Note: This article was originally published in The Milpitas Beat’s May print edition. It has been slightly modified to reflect new developments with candidates.
On Saturday, May 4, the Milpitas Democratic Club hosted the very first Board of Supervisors Forum for all declared candidates looking to fill Supervisor Dave Cortese’s District 3 seat next year.
The forum ventured into the topics of public health, education, immigration, and housing.
The candidates present were Magdalena Carrasco (current San Jose councilmember), Otto Lee (attorney and former Mayor of Sunnyvale), and John Leyba (San Jose Planning Commissioner).
Here’s a rundown of where the candidates stood on some of the issues:
Leyba mentioned that he’d like to devote some resources to reaching out to marginalized communities, so people know what options are available to them. Lee spoke of crowded emergency rooms and long wait times, and said he thought there should be more outpatient and urgent care available to ensure that everyone gets quick access and coverage. Carrasco spoke of how the City of San Jose has satellite libraries, and brought up the idea that satellite clinics, throughout places like schools or community centers, can be used to offer the community more public health services.
Education (and the protecting of social services and mental health resources)
Carrasco spoke of how complicated life can be nowadays for the average student, stating, “What we’re seeing over and over is we’re in dire need of mental health services and more support.” She also mentioned that advocating at the state level is critical, and that supporting schools and getting nonprofit organizations to partner with them is essential as well. Leyba also stated that he “would make a point of advocating at the state and federal level so it’s supported and potentially integrated in with the various school districts.” Lee mentioned that mental health and social services are vital for students, and that trained mental health counselors are important when it comes to spotting issues with students early on.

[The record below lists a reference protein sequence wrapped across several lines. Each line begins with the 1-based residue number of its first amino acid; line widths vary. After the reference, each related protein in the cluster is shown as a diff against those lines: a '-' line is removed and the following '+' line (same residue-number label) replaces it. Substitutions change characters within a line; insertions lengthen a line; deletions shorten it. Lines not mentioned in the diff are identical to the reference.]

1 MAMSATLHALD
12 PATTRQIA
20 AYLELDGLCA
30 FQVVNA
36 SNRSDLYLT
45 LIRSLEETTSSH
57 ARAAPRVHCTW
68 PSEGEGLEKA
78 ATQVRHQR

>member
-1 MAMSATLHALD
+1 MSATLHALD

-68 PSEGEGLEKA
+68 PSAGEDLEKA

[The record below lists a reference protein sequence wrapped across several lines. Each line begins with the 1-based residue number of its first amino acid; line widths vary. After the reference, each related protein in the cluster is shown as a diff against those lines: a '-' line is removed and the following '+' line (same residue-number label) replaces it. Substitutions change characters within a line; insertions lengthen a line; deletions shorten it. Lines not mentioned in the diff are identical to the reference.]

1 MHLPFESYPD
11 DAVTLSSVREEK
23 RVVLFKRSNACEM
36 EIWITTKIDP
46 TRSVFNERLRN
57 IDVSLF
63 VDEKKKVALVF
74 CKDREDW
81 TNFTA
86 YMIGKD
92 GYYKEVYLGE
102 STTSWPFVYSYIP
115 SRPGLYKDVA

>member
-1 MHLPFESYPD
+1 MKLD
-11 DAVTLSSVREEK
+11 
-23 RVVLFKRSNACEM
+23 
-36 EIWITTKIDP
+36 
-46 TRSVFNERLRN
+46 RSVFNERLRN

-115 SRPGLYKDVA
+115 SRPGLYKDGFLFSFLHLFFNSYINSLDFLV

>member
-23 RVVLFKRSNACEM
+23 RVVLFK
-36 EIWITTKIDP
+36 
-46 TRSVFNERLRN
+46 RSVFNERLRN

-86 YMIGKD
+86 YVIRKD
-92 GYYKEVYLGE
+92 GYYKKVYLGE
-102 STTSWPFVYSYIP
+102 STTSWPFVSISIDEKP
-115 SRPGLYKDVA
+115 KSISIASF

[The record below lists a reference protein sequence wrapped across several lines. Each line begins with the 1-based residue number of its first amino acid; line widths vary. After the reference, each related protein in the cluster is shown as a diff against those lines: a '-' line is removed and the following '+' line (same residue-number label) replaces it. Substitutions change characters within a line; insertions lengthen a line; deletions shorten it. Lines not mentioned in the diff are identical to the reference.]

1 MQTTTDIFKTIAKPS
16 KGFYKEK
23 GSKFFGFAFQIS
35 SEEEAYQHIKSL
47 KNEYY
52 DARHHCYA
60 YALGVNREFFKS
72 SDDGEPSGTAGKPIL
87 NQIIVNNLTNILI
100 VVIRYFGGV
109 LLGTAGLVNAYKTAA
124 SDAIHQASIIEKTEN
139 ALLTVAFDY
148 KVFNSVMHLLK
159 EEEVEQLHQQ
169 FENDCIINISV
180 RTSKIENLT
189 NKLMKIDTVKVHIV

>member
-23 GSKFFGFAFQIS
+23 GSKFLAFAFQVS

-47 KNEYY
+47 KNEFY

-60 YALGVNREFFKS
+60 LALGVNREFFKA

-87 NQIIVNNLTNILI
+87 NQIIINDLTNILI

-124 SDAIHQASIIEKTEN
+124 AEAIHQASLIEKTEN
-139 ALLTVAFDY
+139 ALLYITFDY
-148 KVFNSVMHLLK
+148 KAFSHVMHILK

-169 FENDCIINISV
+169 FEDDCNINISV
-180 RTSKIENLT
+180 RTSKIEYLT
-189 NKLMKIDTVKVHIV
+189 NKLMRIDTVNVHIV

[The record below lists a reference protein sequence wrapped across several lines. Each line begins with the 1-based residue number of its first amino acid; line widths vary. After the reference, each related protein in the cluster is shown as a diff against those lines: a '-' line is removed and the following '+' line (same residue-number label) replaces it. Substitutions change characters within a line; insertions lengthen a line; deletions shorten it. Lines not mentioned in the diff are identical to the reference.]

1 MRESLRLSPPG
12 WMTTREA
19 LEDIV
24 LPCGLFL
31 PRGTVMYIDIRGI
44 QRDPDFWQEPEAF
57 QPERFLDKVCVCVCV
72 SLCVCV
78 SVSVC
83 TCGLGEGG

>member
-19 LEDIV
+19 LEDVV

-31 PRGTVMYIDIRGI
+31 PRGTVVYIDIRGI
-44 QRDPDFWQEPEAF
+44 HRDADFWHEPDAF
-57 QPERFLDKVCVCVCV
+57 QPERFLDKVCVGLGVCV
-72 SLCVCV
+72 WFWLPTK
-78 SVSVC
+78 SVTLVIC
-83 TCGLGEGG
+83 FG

Lee mentioned that e-cigarette companies target kids, and that the education component is therefore critical: “In so many ways, I think it takes a village. The school needs to do it, the family needs to do it. We need to do a much better outreach program to make kids realize the danger of e-cigarettes…” Leyba spoke of how the dollars from cigarette taxes should be spent on advocating against e-cigarettes, just like we do against traditional ones. Carrasco said, “I’ve been thinking of putting up an ordinance to ban it from the city of San Jose, if my colleagues would allow it.”
Candidates were asked about their stances toward the Sanctuary City Policy and individuals who commit violent crimes. The murder of Bambi Larson in San Jose by an undocumented immigrant with a previous criminal history was mentioned.